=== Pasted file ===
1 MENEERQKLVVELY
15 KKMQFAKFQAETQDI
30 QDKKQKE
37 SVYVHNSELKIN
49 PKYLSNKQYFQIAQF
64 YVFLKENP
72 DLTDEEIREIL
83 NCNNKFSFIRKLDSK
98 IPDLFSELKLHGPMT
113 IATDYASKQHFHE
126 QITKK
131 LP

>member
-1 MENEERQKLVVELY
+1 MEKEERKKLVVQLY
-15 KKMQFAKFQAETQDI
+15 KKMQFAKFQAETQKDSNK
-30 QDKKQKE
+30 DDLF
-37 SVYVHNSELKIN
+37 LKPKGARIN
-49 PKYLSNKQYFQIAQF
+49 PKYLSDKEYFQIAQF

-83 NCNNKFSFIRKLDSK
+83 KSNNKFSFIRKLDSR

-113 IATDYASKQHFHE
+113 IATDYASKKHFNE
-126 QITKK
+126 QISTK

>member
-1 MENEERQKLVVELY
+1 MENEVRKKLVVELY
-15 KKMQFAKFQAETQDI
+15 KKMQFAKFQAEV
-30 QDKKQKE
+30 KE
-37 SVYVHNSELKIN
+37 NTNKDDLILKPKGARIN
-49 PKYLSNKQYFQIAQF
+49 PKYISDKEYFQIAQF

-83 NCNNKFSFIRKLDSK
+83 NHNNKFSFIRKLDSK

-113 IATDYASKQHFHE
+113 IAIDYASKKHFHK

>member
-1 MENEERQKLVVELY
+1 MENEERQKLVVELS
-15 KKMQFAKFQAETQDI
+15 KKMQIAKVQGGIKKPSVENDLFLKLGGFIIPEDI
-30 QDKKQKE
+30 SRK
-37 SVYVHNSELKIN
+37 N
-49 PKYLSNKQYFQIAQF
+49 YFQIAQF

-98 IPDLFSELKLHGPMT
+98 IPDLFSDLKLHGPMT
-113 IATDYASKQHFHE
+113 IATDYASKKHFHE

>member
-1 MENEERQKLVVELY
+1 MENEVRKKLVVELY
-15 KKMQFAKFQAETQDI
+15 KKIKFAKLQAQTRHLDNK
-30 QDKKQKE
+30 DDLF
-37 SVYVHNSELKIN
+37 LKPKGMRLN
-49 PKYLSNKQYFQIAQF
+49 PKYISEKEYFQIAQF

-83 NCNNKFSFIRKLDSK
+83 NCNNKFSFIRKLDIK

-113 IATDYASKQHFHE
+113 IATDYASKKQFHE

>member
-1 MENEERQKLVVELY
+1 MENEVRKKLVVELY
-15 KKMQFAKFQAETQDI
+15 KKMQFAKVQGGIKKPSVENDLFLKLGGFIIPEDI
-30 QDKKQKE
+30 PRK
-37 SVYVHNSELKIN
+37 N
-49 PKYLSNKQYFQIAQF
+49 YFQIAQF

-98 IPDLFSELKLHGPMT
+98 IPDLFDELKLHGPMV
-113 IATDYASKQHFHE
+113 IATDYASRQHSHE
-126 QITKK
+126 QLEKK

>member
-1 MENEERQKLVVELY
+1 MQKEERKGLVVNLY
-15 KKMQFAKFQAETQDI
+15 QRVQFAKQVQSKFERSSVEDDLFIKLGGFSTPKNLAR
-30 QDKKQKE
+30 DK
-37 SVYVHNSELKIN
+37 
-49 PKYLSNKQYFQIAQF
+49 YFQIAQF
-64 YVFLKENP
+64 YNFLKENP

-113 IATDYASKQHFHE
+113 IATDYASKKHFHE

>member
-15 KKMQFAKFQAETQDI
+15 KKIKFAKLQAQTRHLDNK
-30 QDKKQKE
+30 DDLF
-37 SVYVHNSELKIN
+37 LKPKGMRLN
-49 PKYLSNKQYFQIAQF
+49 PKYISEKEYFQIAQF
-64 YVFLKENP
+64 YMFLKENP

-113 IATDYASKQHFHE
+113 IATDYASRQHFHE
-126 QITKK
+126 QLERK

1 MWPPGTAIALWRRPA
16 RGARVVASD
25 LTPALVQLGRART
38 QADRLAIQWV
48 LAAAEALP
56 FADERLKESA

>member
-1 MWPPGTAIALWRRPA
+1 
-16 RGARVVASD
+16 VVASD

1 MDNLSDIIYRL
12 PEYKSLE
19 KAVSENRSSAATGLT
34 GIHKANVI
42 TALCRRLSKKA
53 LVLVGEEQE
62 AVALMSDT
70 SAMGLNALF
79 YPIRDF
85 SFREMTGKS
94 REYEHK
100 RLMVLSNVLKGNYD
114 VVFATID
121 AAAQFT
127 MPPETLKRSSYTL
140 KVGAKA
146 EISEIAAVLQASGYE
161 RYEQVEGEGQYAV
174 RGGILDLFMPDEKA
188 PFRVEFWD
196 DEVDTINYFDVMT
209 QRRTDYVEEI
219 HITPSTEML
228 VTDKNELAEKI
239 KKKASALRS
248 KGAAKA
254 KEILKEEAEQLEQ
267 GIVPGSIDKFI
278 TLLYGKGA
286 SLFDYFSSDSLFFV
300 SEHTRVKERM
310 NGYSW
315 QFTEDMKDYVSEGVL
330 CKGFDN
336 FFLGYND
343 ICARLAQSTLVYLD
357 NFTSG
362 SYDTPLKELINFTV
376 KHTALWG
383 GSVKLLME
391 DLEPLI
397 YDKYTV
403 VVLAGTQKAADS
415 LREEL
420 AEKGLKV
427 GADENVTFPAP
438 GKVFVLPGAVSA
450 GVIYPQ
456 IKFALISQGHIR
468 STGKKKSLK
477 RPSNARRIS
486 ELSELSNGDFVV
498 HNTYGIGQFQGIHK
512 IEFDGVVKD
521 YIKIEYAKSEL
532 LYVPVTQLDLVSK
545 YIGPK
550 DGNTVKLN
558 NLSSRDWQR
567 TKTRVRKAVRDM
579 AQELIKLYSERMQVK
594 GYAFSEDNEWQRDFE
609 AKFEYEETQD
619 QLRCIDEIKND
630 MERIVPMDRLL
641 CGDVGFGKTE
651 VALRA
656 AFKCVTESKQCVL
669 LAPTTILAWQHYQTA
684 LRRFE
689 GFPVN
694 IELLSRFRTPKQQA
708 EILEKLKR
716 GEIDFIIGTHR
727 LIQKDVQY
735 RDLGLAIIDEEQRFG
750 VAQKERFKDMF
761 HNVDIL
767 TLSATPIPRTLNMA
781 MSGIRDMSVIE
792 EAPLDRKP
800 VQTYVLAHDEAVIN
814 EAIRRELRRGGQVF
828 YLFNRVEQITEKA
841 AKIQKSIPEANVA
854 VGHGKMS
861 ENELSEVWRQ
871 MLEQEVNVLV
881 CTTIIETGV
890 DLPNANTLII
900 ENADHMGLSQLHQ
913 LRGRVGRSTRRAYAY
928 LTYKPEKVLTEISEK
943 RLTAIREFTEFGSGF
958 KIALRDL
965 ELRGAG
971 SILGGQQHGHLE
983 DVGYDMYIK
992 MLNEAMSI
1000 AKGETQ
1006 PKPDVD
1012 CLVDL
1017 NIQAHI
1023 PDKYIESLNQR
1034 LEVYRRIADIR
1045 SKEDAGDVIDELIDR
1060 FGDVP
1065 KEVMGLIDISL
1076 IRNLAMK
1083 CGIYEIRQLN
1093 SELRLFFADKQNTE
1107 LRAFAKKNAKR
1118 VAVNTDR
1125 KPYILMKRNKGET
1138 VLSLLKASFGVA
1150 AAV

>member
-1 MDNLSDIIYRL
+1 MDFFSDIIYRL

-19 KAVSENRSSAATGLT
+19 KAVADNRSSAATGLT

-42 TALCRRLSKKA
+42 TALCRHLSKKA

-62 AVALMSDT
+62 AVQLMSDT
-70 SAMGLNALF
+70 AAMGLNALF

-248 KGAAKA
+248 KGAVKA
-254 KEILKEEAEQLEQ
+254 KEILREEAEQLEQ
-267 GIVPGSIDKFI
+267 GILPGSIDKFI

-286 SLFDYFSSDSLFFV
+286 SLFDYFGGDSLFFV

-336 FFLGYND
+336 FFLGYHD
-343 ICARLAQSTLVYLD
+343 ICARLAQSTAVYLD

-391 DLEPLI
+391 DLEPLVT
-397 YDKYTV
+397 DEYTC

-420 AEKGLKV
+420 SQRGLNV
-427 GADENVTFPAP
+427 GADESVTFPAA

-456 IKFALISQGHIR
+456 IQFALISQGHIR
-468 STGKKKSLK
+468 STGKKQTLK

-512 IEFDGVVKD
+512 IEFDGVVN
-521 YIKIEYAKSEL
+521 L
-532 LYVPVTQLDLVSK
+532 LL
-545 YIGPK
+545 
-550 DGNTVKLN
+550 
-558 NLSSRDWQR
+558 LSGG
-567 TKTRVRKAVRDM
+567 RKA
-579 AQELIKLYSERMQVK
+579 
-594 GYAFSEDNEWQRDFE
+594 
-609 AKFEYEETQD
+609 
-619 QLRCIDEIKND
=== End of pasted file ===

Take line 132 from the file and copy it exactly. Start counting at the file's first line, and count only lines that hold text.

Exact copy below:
+16 VVASD